I'm trying to install a full width alcove bathtub sliding glass door. Problem is the width of pre-built tub doors, especially those at budget price level such as this one, seemed to be standardized at max 60" but the width of my bathtub and alcove is 64".

How to address the 4" shortage both cost-effectively and aesthetically? Presumably I am looking for a commodity product preferably available in local hardware stores to fill the gap. Example product link would be helpful. I have thought about using U-shaped aluminum channels but most channels are under 1" width. There are high-end or custom-built tub doors fitting 64" but they cost over $800, which is over my budget.

  • maybe you can find some the right size second-hand? – Jasen Dec 25 '19 at 5:06
  • Unfortunately, "shopping" questions are off-topic here. Please take our tour so you'll know how best to participate here. – Daniel Griscom Dec 25 '19 at 13:24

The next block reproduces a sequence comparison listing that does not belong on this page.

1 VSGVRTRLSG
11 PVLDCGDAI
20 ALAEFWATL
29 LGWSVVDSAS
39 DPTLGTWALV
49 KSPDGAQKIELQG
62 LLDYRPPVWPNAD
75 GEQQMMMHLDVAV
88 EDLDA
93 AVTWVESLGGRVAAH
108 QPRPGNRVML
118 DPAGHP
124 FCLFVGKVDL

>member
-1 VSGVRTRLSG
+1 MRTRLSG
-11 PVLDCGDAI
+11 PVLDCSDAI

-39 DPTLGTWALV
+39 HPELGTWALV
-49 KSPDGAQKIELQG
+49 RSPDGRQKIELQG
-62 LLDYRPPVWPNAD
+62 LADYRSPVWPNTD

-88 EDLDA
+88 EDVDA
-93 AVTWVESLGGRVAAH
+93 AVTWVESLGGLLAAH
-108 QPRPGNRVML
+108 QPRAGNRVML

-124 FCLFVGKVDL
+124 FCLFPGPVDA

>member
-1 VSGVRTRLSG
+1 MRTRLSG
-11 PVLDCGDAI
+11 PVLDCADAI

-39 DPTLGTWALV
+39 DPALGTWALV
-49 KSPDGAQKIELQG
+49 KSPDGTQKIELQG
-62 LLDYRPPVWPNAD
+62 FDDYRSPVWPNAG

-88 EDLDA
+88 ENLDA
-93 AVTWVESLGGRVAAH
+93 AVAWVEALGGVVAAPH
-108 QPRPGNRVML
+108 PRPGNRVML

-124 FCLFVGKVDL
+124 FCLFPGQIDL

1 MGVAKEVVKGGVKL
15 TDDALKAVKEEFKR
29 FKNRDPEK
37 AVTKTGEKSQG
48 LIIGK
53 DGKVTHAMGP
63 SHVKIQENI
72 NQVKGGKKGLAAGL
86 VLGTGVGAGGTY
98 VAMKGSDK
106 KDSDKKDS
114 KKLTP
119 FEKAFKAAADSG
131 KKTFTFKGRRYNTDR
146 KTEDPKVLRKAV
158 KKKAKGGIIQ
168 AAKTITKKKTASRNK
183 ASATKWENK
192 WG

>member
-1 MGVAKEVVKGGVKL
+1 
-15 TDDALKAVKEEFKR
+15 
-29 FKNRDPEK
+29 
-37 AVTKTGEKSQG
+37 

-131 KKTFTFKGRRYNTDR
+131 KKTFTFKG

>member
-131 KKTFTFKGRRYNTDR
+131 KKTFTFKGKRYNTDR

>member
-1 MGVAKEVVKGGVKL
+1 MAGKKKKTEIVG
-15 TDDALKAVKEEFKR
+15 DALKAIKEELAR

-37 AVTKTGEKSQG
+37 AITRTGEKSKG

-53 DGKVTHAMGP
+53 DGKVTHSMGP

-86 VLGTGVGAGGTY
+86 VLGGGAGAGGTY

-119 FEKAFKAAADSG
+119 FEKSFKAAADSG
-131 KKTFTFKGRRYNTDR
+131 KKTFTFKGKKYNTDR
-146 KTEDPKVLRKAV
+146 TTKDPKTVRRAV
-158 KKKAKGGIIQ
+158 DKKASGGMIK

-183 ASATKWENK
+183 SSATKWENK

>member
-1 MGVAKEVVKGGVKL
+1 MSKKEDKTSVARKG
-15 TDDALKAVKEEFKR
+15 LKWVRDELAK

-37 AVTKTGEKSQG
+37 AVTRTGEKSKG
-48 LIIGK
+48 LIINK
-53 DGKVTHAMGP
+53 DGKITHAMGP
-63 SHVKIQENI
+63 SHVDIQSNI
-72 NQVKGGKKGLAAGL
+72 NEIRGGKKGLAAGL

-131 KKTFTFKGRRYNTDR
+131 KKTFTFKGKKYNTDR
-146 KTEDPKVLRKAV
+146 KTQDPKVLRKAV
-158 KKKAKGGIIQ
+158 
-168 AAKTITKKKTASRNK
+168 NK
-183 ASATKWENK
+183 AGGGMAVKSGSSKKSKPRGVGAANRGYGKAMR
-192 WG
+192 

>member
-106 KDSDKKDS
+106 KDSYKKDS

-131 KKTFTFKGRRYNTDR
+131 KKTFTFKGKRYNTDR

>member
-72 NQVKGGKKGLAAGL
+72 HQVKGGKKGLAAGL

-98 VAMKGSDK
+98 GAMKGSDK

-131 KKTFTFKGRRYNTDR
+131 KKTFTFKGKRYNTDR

• @DanielGriscom, this question is more about cost-effective solution than shopping for a specific product brand, despite it is likely to involve such activity. – abbr Dec 25 '19 at 15:55
  • @Jasen, thanks for the idea but that option is usually not readily available, especially in less populated areas. – abbr Dec 25 '19 at 15:58
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    2 inch by 1 inch box section aluminum is readily available on the internets. Bonus points if you get the exact size that the shower door will slot over. Tip: drill a small weep hole at the bottom of each of the box sections so you don't get standing water – Aloysius Defenestrate Dec 25 '19 at 16:04

This isn't the only way to approach this, but since many shower doors have a U shaped channel that covers another U shaped channel (that's been attached to the wall), you could use box section aluminum -- 2"x1" (assuming that the 1" dimension meshes well with your chosen door) on both sides. Your local metal supplier probably won't have this in stock, but you could order from them or the internet generally.

Tip: drill a weep hole at the bottom of the 2x1 that drains to the tub so that you don't inadvertently get standing water in the tube.

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